Tuesday, February 19, 2013

Tuesday morning notes (UPDATED)

1. The Washington Post has a good article about Clarence Thomas and the fascination behind him not asking questions.  A snippet:

Some justices have told others that Thomas sometimes jots down inquiries and urges Justice Stephen G. Breyer, his friend and seatmate on the bench, to pose them.
The two often confer during oral arguments, and Thomas confirmed during a recent appearance at Harvard Law School that the talkative Breyer sometimes throws in a Thomas question.
“I’ll say, ‘What about this, Steve,’ and he’ll pop up and ask a question,” a laughing Thomas told the law students. “I’ll say, ‘It was just something I was throwing out.’ So you can blame some of those [Breyer questions] on me.”
And another thing is the Harvard speech itself. Although he described himself during the interview with HLS Dean Martha Minow as “quite introverted” and said he could “go a lifetime without making public appearances,” his extracurricular life is as busy as that of any of his colleagues.
He described himself as someone who tends “to get along well with people.” He was lavish with praise for his colleagues — especially the liberals.
He called Justice Ruth Bader Ginsburg the epitome of what a judge should be. “She makes all of us better judges,” he said. He called President Obama’s most recent nominee, Justice Elena Kagan, a delight and said he told her that “it’s going to be a joy disagreeing with you for years to come.”
And Thomas once again explained why he doesn’t ask questions at oral arguments.
“I think it’s unnecessary to deciding cases to ask that many questions and I don’t think it’s helpful,” he said. “I think we should listen to lawyers who are arguing their case and I think we should allow the advocates to advocate.”

 2. In local news, Paul Calli who is representing the Lewis Tein firm, is showing why people shouldn't rush to judgment (via DBR):

A longtime accountant who was fired by the Miccosukee Indians days before she was to give a deposition in the tribe's malpractice lawsuit against the Lewis Tein law firm testified tribal lawyer Bernardo Roman III tried to influence her testimony and wanted her to lie.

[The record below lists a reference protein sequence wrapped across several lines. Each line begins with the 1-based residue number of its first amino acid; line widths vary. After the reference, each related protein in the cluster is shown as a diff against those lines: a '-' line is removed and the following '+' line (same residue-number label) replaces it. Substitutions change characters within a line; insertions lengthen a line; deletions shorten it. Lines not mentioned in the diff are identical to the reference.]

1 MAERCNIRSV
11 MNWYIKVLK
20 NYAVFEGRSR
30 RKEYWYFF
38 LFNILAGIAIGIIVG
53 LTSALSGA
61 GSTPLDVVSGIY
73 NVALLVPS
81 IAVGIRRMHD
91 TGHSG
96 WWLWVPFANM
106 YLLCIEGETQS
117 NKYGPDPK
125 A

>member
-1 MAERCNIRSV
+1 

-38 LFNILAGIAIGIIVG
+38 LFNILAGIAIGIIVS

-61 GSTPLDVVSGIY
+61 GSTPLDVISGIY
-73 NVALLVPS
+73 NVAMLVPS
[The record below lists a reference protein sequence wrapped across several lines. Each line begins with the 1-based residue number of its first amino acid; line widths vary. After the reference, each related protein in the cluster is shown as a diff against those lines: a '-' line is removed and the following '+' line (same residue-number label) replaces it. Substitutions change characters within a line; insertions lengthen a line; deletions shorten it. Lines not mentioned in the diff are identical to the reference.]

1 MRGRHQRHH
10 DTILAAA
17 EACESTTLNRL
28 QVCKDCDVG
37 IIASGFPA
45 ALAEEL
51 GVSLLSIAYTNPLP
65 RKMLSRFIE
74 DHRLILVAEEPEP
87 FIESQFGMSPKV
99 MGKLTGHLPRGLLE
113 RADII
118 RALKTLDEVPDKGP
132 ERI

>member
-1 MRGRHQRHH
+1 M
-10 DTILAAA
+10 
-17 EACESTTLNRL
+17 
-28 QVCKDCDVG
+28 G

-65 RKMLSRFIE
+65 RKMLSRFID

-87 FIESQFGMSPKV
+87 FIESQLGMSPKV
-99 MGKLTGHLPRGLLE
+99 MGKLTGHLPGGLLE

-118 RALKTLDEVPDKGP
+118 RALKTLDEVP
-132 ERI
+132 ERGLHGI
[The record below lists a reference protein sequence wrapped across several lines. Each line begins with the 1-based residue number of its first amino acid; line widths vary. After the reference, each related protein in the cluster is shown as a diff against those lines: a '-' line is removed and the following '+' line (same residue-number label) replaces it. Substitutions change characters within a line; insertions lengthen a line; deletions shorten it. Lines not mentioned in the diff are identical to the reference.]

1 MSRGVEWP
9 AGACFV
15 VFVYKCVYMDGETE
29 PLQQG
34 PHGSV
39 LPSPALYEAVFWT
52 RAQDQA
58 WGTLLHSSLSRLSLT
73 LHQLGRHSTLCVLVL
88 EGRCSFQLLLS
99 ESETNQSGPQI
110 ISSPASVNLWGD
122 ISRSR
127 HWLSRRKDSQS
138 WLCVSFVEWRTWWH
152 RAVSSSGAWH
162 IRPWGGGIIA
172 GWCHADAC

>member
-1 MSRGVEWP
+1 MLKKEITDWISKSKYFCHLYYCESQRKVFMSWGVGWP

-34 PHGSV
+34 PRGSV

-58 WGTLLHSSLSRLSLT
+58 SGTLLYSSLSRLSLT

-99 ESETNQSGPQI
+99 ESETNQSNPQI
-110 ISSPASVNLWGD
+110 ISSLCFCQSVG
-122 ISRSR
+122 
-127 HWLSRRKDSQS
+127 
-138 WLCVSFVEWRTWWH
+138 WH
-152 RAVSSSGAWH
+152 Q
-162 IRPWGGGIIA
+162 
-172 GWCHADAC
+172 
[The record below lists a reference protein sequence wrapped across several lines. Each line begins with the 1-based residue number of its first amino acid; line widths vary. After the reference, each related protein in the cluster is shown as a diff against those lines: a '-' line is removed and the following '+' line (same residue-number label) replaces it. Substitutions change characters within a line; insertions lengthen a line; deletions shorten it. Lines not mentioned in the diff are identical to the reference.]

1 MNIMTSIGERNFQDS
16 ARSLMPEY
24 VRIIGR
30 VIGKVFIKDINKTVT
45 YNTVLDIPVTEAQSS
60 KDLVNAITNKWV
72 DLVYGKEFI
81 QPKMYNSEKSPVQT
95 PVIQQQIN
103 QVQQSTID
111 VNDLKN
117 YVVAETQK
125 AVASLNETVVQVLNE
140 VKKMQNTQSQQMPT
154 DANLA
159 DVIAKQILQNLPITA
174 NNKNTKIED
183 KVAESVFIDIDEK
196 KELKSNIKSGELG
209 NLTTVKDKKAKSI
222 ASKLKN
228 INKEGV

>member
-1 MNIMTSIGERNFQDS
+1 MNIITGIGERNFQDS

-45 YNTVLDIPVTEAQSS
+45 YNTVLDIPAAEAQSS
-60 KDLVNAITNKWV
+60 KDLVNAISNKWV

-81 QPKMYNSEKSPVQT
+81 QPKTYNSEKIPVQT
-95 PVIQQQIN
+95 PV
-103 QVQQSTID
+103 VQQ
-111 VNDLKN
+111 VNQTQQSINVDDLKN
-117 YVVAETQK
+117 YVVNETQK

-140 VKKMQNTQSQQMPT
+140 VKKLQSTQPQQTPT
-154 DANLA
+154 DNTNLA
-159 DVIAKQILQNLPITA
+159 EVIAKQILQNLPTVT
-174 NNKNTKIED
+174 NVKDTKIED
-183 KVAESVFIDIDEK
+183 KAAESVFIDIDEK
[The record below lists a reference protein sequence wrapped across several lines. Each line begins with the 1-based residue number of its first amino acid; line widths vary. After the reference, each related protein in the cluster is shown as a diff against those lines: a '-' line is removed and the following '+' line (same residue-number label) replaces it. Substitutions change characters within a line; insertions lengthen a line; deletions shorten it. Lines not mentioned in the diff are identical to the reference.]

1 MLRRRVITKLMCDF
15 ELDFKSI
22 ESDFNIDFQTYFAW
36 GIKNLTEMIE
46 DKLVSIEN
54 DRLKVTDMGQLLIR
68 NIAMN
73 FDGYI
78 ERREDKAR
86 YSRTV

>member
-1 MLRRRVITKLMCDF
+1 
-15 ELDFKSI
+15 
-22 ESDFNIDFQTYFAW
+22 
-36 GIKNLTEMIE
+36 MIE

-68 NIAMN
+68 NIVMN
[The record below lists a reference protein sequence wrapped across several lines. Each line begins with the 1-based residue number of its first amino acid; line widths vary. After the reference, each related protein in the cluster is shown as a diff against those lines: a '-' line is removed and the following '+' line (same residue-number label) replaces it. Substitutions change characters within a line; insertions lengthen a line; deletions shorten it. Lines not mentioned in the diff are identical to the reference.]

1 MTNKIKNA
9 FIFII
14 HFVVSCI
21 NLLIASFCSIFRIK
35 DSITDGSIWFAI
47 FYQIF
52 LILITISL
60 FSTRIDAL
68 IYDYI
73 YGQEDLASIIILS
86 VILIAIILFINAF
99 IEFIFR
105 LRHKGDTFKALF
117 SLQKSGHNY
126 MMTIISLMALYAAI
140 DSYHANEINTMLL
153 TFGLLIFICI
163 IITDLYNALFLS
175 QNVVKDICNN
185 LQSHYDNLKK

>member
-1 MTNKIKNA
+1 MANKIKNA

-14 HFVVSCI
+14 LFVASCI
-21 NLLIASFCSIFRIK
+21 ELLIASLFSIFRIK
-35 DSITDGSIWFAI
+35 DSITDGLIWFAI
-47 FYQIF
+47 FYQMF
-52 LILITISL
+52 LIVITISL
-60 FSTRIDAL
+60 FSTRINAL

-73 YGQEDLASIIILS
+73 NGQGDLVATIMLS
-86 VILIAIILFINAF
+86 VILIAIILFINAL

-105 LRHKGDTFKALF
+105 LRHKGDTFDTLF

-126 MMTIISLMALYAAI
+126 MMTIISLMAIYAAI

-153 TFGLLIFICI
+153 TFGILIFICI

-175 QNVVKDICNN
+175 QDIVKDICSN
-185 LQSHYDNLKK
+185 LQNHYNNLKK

Jodi Goldenberg, who worked for the Miccosukees for 21 years, said at the deposition attended by Roman that she was not told why she was fired but suspected there were several reasons.
"One being that I know the truth in some of these cases that are going on, and I think that what I'm going to say is contrary to what the tribe's attorney wants me to say. Maybe he wanted me to appear to be a disgruntled employee," Goldenberg said.


3.  Two big search cases from the Supreme Court today.  From SCOTUSblog:

First opinion — Harris (dog sniffs) — Kagan for the Court reversing the Florida S. Ct. unanimously.
The Court holds that because training and testing records supported the dog's reliability, and the defendant failed to undermine that evidence, there was probable cause to search the defendant's truck.... 

Here's the opinion in Florida v. Harris....  The Harris opinion does not refer to the Jardines opinion, so we may not get it today after all.  From the Harris opinion: "The Florida Supreme Court flouted this established approach to determining probable cause." (Ouch.)...

Third opinion -- Bailey v. United States -- per Kennedy, the Second Circuit is reversed. The vote is 6-3, with Breyer, Thomas, and Alito dissenting....
The Court holds that Michigan v. Summers is limited to the immediate vicinity of the premises.  Justice Scalia writes separately.  Kagan and Ginsburg join both the Court's opinion and the Scalia concurrence.

This was the case about searching someone on the basis of a warrant to search a house, when they have left the premises.  Here is the opinion in Bailey v. US....
The Court will have more opinions at 10 am tomorrow. Again, we do not know which ones or how many there will be.  The other dog-sniffing case is 11-564, Fla. v. Jardines.  It did not come out today.

1 comment:

Anonymous said...

Eleventh Circuit was 0-2.